This was the first novel by László Krasznahorkai, who’s considered perhaps the most important living Hungarian writer (a country with a literary tradition disproportionate to its small population.) “Satantango” was first published in 1985, and it’s been said to remain Krasznahorkai’s best known novel—though winning the 2015 Man Booker Prize may have pointed people toward his more recent works.
If there’s one thing one must know about the Hungarian mindset in order to feel where this novel will take one, it’s the national proclivity for gloominess. You may have heard of the song “Gloomy Sunday” by Rezső Seress, which is often called the “suicide song” because of the number of people who’ve quoted its lyrics in suicide notes, clutched its sheet music as they committed suicide in the Danube, or had it on the phonograph when their bodies were found. If “Gloomy Sunday” is the epitome of melancholy put to song, “Satantango” just might be its literary counterpart—the perfection of gloom in novel form. The book scores highly on emotional evocativeness.
The story is set in a small Hungarian village that is swamped in by perpetual rains. The village has been shrinking as many of the villagers have abandoned it, and the few remaining residents are often known to interact at the village’s only pub—you know how alcohol-fueled scenes can be cheerful or depressing, this is the latter. I won’t get into the details of the story, but suffice it to say that constant tension results from this situation in which everyone knows everyone else and all are more or less trapped together in the confines of the village. Some have wronged others. Some covet that which belongs to others. And everybody’s dirty laundry has been seen flapping in the wind by everyone else. For literary fiction, there’s an intriguing story told using this tense atmosphere.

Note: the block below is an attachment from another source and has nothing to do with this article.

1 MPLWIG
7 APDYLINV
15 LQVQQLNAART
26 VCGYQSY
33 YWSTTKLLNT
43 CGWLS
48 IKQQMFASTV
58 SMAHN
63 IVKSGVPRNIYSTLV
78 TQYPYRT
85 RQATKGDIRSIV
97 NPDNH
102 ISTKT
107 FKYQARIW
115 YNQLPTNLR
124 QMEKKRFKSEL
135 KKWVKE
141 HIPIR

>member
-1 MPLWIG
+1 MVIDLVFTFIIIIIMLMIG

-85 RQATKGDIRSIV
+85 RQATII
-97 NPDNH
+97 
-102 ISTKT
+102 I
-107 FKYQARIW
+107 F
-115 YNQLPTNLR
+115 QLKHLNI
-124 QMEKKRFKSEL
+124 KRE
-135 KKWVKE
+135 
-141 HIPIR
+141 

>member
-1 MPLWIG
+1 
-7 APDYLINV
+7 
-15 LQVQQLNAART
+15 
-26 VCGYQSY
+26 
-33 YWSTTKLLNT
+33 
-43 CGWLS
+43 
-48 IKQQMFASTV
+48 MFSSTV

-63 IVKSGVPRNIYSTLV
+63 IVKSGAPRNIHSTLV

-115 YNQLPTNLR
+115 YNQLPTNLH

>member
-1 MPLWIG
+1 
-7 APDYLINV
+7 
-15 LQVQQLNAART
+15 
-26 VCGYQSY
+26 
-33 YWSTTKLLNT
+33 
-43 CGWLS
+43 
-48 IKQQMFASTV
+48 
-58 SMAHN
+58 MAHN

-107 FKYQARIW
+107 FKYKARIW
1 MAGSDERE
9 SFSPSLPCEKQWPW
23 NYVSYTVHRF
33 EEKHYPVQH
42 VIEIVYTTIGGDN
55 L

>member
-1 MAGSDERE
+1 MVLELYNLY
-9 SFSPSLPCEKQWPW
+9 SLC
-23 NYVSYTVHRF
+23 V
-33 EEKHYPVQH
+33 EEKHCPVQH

So, it’s a good story that’s highly emotionally charged. What more could one want? Well, the warning I feel obliged to issue is that this novel’s readability is low. In other words, it’s challenging reading in almost every way that a novel can be challenging to read, except being bad—of course. There are changing points of view and a non-linear story line, but that’s not the worst of it. I read it in an e-format, and it has near zero white space. By that I mean there are no indented paragraphs and pages are just huge, solid blocks of text. I suspect the same is true of hard-copies, but I can’t recall picking one up. The author is stingy with information early in the story, and this leaves one little by way of mnemonic handholds to keep a grip on the story through to the heart of narrative arc. The book is presented and organized to be knocked out in a day or two of intense reading. The problem is, it’s not that type of novel–both because it would be an overdose of gloominess and because it would be mentally tiring to read this style of writing in that way.
I would recommend this book for readers of literary fiction unless: a.) you are prone to depression; or b.) you find it extremely frustrating when a writer / publisher make no efforts to make the reading experience a pleasure. This book is optimized for masochistic readers. If you love a difficult read, this is the book for you.